“It’s a long process of labor certification to prove this.” After two years, Aneh made the decision to leave Smuckers. “We weren’t getting through the visa problem.”
Aneh spent the next year figuring out where she wanted to go with her life, and researching immigration laws. She found what she thought was a promising, little-used visa category for entrepreneurs, but had a hard time finding a lawyer because most of them only wanted to work with the illegal immigrants “that came out of the woodwork” when Clinton declared an amnesty in 2000.
“I was having difficulty because I wanted to do things the right way. I couldn’t find an attorney to take my case – it wasn’t sensational enough.”
Aneh ended up reading through the entire immigration code herself, and participating in seminars designed for immigration lawyers. By the end, “I sure learned how to interview attorneys! You pay a them lot, but a lot of the them don’t know the law as well as I do!”
She eventually found a good immigration lawyer in Tennessee, and took advantage of a program created in 2000 to deal with the huge backlog of immigration cases. “For $1000, you could have your visa process expedited – it was supposed to take five to ten business days.” In the submission process, Aneh’s application package got “lost” in the immigration system, and could not be accounted for by the USCIS.
In the end, repeated inquiries on the part of Representative Petri (whose office received so many calls on Aneh’s behalf that he finally called her to ask for the calls to stop!) she received the visa she sought. She is convinced that if she had not paid the $1000 and enlisted the aid of Representative Petri, there is no telling how long the application would have been lost in the system.
Once her visa problems were more or less resolved, Aneh started a consulting business in food product development, and eventually opened her store, Aneh’s Fine Foods, in 2005. “This is something I’ve had a burning desire to do – to sell my own products!”
Being a consultant has had its rewards. Aneh enjoys the challenge of coming up with products that meet her clients’ parameters. “There is excitement in what I try to do. But some marketing groups’ pie is too high in the sky! Sometimes the marketers will say things like, ‘We want to come up with a new granola bar, and it needs to be all natural and it needs to be able to sit on the shelf for two years!’”
In particular, Aneh has been turned off by a lot of the highly processed, so-called “health food products”. She has a passion for helping people learn to eat delicious, natural, whole grain and wholesome foods, and she aims to show them how to do this. Developing new recipes is one of her favorite activities, and her store is full of products that come with recipe cards. She counsels her customers, “Just because it’s healthy doesn’t mean it has to be boring. And just because it’s organic doesn’t mean it’s healthy. It’s about learning to eat responsibly, enjoying what you’re eating and making the right food choices.”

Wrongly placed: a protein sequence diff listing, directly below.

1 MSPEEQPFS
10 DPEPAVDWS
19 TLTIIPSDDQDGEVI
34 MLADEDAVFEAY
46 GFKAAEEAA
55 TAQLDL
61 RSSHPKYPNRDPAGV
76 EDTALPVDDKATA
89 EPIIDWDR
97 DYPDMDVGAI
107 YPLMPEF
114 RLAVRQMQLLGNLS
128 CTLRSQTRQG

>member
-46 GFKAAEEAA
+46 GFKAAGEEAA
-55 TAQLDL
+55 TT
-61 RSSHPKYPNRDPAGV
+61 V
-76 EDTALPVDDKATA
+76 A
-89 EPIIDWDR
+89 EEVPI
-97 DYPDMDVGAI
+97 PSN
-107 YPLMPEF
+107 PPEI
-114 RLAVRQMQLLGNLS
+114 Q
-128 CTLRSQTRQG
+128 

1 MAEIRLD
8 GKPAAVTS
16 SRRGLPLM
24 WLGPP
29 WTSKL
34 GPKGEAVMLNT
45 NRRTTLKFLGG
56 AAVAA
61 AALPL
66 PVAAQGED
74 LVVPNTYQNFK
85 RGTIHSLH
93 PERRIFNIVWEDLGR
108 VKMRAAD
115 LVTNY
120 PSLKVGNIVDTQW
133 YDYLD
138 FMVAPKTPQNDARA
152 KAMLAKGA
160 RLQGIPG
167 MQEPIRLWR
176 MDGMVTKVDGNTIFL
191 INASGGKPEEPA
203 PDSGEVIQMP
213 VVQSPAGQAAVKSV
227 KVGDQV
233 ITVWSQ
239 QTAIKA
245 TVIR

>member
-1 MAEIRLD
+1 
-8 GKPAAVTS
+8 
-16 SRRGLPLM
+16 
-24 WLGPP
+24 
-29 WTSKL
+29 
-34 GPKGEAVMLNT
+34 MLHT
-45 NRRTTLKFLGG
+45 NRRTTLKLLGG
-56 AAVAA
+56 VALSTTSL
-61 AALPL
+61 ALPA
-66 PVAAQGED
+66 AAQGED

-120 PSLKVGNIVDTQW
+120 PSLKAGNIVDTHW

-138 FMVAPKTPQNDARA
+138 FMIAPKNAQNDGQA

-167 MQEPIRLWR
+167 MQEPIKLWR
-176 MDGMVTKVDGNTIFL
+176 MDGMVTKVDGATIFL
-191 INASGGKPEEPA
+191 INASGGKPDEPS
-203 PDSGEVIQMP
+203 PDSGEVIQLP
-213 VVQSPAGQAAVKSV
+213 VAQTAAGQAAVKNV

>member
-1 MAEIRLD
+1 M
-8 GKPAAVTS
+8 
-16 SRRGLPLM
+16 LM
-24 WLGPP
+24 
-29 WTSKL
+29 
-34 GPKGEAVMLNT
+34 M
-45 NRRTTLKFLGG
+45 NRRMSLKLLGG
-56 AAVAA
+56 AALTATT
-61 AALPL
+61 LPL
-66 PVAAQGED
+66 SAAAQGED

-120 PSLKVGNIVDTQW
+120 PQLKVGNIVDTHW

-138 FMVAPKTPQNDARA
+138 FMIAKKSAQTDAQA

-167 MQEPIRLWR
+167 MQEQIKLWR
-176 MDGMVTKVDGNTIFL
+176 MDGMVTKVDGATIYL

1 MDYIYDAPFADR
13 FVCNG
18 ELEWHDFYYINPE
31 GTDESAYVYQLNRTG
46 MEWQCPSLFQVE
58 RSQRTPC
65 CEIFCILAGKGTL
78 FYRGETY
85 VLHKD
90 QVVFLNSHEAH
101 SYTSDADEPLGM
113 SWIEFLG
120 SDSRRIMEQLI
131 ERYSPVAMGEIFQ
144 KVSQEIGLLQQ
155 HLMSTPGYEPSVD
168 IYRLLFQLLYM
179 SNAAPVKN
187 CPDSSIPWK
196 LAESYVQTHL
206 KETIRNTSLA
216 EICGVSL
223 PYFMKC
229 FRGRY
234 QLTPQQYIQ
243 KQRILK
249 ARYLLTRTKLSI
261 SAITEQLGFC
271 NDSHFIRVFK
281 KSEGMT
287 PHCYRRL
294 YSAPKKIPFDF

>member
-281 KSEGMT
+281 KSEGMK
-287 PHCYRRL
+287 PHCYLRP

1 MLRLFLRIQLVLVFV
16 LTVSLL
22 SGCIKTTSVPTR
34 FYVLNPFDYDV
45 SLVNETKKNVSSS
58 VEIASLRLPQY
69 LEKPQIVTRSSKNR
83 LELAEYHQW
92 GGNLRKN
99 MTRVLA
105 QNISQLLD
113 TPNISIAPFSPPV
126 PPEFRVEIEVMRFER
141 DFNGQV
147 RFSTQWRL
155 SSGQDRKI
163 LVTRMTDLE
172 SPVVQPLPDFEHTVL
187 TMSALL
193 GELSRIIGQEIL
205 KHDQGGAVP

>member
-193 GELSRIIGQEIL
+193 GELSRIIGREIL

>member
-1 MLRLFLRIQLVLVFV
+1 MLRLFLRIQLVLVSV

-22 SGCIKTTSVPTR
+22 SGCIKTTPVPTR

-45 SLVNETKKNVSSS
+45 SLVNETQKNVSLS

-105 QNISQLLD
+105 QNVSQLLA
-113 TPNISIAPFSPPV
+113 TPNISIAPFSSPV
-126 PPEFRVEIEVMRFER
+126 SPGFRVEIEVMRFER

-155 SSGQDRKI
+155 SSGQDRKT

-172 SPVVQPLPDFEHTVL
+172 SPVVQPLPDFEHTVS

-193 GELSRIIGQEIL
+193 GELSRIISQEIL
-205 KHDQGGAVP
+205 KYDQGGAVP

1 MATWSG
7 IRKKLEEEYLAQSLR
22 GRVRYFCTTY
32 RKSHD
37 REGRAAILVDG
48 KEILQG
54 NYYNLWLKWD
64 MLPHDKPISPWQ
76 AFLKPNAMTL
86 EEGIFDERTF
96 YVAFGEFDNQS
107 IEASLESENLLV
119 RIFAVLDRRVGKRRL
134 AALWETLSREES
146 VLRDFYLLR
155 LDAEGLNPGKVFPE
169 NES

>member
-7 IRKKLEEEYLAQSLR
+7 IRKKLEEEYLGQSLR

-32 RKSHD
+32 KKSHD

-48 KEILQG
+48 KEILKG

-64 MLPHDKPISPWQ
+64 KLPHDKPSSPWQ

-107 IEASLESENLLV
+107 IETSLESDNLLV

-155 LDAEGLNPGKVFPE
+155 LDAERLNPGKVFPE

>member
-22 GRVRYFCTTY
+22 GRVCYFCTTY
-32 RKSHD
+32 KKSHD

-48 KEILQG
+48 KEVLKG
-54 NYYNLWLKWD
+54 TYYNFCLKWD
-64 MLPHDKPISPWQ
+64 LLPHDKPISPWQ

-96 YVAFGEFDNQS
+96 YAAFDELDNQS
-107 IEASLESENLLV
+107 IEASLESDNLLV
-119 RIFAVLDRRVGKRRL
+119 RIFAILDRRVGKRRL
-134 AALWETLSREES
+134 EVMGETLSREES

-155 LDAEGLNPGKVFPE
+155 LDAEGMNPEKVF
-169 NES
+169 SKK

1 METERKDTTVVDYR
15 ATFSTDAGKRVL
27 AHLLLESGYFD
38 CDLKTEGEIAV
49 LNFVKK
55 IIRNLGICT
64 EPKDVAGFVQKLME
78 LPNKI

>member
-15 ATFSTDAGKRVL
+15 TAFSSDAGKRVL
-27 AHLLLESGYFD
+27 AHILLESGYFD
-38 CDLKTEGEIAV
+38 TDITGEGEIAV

“At my store you can find whole grains such as quinoa, spelt, millet, flaxseed and bulgur; unique rices from around the world, various types of beans, spices, and loose leaf teas. There are some seasoning mixes for meat, such as Ripon Rub, a tribute to Ripon, where I have spent most of my adult life. Bamenda Seasoning, is a tribute to the town where I grew up. The seasoning reflects the types of ingredients used in West African Cooking. These are great rubs for grilling, broiling and even stewing meats.”
Entering Aneh’s Fine Foods, a customer will experience both the exotic and the familiar: everything from chocolate chip cookie mixes to recipes for Ethipian tea, from a calico bean soup mix to a shelf of exotic spices.
To further her goal of encouraging healthy, delicious food, Aneh now delivers a weekly podcast on cooking. “I’m developing a following on-line. I have groupies! They tune in and listen every week. I talk about ingredients and spices, and I put out two or three recipes for the show. It’s fun to see where my listenership comes from – there’s a guy who owns a café in Ohio who tunes in!”
The show can be accessed through www.anehs.com live at 6:30 on Monday night, or a recording can be downloaded and listened to at any time.
“I’m a food scientist first, a business person second. I haven’t done everything right, and I’m still on a learning path. I don’t know what else I would do with my life if it wasn’t about working with food. It is a passion I enjoy!”